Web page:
Piedmont University, we thank you for the safety you have provided for our student body. We thank you for working tirelessly in order for us to be able to finish the school year in person, instead of online. We simply thank you for caring. In times of fear and uncertainty, and a world of unknown, Piedmont College chose to stand together–not to fall apart.

Nonetheless, on one of the most important days of our lives, every student will still be staring at rows and rows of bleachers full of nothing. 

The people who have watched us grow through every milestone–from our first steps, to our first words, our first day of school and our first car–won’t be able to watch us commemorate four long hard years of blood, sweat and tears (many, many tears).

My parents have done so much for me and they loved seeing me walk across the stage after finishing high school. They deserve to see me do it again for graduation here at Piedmont. –Davis Barlow, writer for The Roar

Our parents were so nervous to send us off to college, anxious about letting us out from under their wing. Now, they aren’t even able to see us move onto the next step of our adult lives in the finale of our academic career. 


The class of 2021 has had one the most difficult school years of their lives. We have juggled a global pandemic and the transition to online learning–not to mention the anxiety and fear that weighs heavily on our chests because of attending school in a global PANDEMIC. We have leaned on one another for comfort, support and companionship and vowed to succeed as one.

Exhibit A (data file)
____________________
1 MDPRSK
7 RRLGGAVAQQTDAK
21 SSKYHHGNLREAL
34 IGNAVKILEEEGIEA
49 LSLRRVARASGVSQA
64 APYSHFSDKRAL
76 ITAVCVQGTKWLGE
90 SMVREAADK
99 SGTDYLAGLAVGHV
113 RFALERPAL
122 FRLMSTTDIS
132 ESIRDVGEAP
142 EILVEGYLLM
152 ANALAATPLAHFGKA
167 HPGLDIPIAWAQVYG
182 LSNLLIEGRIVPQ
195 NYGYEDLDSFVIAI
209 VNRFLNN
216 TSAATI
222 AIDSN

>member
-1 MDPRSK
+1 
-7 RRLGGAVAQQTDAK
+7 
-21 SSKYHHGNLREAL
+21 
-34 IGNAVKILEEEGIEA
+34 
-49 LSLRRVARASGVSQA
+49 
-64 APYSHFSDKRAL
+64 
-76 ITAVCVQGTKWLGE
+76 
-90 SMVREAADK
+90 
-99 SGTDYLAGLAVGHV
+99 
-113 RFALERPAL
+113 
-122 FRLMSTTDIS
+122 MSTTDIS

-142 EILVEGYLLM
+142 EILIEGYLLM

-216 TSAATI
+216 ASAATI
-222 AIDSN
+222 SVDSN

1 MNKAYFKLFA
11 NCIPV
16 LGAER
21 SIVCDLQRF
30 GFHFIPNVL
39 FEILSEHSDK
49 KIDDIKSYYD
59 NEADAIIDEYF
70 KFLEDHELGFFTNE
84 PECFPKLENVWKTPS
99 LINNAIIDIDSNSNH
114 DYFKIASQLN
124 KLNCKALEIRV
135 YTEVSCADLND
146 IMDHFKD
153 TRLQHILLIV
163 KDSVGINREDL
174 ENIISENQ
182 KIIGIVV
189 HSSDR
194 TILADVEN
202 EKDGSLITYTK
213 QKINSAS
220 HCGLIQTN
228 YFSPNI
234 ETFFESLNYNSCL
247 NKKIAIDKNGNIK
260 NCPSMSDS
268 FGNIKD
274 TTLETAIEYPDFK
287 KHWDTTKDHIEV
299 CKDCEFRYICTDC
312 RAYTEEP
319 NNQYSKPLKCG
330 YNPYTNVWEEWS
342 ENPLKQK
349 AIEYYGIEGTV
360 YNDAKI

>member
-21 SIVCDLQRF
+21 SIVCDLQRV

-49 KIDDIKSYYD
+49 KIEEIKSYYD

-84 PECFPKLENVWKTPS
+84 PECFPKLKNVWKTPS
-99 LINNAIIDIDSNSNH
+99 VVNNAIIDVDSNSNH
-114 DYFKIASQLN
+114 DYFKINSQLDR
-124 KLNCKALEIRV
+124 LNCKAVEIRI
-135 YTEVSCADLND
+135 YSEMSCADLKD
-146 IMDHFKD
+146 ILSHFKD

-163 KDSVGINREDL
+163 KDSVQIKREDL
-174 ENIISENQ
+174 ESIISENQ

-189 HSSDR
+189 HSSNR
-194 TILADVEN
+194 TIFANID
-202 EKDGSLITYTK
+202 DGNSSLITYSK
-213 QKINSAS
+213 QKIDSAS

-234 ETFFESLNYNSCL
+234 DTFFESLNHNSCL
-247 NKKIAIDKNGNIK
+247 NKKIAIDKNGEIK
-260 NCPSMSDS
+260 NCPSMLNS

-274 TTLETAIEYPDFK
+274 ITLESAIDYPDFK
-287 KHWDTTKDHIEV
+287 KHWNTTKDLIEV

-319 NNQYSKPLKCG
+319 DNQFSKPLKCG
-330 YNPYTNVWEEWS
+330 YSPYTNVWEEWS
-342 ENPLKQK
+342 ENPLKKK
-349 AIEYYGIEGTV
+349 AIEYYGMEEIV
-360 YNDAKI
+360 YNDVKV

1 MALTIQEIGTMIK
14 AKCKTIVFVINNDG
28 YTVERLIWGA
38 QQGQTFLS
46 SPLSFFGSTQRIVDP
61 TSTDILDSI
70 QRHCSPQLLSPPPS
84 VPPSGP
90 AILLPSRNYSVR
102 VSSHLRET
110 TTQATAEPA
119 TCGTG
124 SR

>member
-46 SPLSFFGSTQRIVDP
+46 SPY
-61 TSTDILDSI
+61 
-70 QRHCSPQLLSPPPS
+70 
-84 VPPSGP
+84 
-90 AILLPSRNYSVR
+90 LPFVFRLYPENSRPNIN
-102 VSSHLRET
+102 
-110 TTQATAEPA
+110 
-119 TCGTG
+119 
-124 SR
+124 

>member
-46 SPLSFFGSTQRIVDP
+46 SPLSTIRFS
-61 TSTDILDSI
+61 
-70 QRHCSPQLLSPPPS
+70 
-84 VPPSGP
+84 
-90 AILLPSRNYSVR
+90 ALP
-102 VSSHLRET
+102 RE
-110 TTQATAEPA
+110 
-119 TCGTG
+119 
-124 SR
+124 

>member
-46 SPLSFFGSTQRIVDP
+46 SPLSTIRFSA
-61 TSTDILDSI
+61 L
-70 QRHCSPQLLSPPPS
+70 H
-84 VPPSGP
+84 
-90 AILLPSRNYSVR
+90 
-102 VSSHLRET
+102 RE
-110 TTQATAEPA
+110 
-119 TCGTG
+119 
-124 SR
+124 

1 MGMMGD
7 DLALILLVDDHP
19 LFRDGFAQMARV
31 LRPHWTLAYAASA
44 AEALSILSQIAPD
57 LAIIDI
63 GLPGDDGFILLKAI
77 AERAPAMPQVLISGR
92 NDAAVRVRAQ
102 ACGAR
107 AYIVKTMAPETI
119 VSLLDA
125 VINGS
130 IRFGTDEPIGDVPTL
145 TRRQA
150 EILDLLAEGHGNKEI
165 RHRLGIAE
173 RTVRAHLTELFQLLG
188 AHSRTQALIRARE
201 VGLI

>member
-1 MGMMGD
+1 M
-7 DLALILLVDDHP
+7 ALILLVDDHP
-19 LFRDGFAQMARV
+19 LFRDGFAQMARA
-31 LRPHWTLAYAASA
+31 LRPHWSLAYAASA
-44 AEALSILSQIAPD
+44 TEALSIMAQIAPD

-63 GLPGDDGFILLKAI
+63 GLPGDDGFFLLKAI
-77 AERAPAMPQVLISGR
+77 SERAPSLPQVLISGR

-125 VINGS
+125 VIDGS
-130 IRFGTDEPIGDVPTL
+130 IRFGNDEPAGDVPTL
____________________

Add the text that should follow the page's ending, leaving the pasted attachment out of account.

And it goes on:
President Mellichamp, we have done what has been asked of us. Every morning, we wake up and complete our daily Lion Check. We make sure to social distance and to wear our masks properly. We sanitize, sanitize, sanitize and wipe down every object we own. We’ve done the best we can. We are trying. We are proud of ourselves for completing our degree amidst a portion of our lives that will be in the history books. 

President Mellichamp, we have done what was asked of us so we could make it to that stage, with our friends and family cheering alongside us to celebrate our hard-earned accomplishments. Respectfully, we believe we deserve to have this opportunity. 

We–the 2021 senior class–ask you this: Are you willing to listen to the emotional needs of your students who are begging you to give them the support they deserve? This year has been long. This year has been hard. This year has been heavy. We cry out for the opportunity for our loved ones to be able to watch us conclude some of the best years of our lives. 

Graduation is important to me because it allows everyone who supported you to be there on your big day supporting you for the last time through your ultimate achievement in school. For so many people, that’s friends, family, and loved ones; without people there to support you, graduation is almost meaningless. –Cam Verona, Writer for The Roar